Sunday, March 29, 2015

travel and food stories : Raju's cottage in Goshaini, Himachal Pradesh, a quite serene place to unwind and enjoy great home cooked food too

Unwind the distress of urban life, unlearn the acquired circadian rhythm and undo the toxic damage done by the city life is what you intend when you head to such a place. I feel we do so much damage to our circadian rhythm in our working city life that it needs a repair in between. Heading towards the hills just to stay put for a few days is such a relief we experienced while spending time in Goshaini. Yes, we had planned we will not do any treks and hikes and just laze around for 5 days. Although we ended up doing a few impromptu hikes around the valley.

Goshaini is a small village located in Teerthan valley (Post Banjaar, State Himachal Pradesh) and falls in the Ecozone of The Great Himalayan National Park. Can you imagine we did not even go the the National Park while we were stationed there. But we had a plan to rest and that we did, planned the National Park visit for a few months later.

Last May a blogger friend Dhiren had gone to Goshaini and had come to my home driving back from there. And the way he praised this home stay at Raju's cottage both of us felt like going there at once. We tried to find a booking during our holidays but Raju's cottage is so popular it is always full, so we booked for the extended Holi weekend almost 8 months in advance. It was totally worth the wait and the commute. Note that we had to wait this long because both of us could not get free dates in the coming months due to work and other travel plans, and in the summer when we had time the homestay was busy mostly with families with school going kids. You can get bookings for your choice of dates if you are lucky. You will fell like going there right away once you know what it is. Read on.

And this is how you cross the gurgling Teerthan river to reach Raju's cottage. The fun begins. And mind you, not the city life kind of fun, this is for real, with real elements of nature thrown in for good measure.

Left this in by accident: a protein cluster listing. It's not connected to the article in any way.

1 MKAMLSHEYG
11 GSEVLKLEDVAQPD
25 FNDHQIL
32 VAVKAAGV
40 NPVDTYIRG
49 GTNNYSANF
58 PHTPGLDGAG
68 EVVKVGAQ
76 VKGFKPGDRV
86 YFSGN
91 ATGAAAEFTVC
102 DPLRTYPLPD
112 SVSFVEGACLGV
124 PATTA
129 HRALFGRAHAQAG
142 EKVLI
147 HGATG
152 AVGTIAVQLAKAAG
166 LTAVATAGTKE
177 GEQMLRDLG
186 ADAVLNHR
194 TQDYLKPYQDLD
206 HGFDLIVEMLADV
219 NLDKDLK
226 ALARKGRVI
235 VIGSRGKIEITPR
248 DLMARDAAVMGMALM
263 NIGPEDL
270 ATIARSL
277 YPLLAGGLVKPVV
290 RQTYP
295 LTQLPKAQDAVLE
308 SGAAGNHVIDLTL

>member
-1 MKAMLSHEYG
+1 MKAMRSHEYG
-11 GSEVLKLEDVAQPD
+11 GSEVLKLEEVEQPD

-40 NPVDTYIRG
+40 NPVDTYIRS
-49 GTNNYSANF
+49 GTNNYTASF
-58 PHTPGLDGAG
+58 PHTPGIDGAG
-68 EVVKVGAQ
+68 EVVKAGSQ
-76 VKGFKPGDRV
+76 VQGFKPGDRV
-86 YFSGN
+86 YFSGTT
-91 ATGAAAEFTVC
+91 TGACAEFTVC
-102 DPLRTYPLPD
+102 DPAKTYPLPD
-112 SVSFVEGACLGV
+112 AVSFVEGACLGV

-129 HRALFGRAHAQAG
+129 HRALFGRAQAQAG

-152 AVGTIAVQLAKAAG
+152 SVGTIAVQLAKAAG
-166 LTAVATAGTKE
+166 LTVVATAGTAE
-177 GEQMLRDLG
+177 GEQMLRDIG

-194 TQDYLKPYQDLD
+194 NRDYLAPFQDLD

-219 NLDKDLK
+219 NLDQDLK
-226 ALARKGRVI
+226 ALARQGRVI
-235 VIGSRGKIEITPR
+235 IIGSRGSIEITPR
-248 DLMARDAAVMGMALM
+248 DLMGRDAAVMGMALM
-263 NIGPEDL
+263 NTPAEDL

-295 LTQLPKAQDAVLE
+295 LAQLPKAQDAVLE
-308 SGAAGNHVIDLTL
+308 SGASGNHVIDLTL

Raju's cottage is a green roofed, wooden cottage that looks like this from the main road just a kilometer short of Goshaini bazar.

Our abode for five days, a peaceful home stay located at the base of apple orchards of Raju Bharti's family. That terraced landscape in the background of the cottage looks barren as it was just after the snow season and all the apple, pear, cherry, apricot and many other fruit trees were all barren.

We would sleep, read books, eat great food cooked by Lata ji (Raju Bharti's wife) and just laze around in the sun. But almost everyday we would go for long walks that would turn out to be at least 3-4 hours hike in the forests or neighboring villages. Just loitering around aimlessly and return for a late lunch.

Look at the people we met and talked along the way every day.

Huge pumpkins and hill cucumbers perched on slate tiled roofs, kids peeping from windows, coming to greet us and offering candies was common. Where do you find such simplicity and honest smiles in the cities?

Raju's cottage looked like this when we went up to the forest on one side.

And like this when we climbed steep hills and some concrete steps to reach Bandal village. The view below is when you climb about 30 minutes from Goshaini towards Bandal.

We found several birds and photographed loads of them. Will share more pictures of birds really soon. These are Russet Sparrows (a couple) enjoying their lunch.

Some of the Apricot and Plum trees had just started blooming. I even found Himalayan raspberries blooming, the one with Arvind's thumb is raspberry blossom. Himalayan raspberry is called Hisalu in Uttarakhand, might have a different name in Himachal.

It was first week of March, still freezing cold after a bout of snow in the valley and everyday we would see fresh snow on the neighboring peaks. It was raining a lot quite uncharacteristic to the month of March but was sunny enough to see the spring knocking at the door. Many stretches along the Teerthan valley had Plum orchards that looked painted white by the fresh blossom. Although there was a real danger of the pollens washing away and destroying the plum harvest this year.

We walked and hiked, finding new openings into the valley, witnessing new peaks, some shining with snow and some crowned with conifers, a lone house perched on a cliff, few kids playing cricket on any plain stretch of land available. We wold stop, breath in the crisp fresh air, ruffle the hill dogs and move on.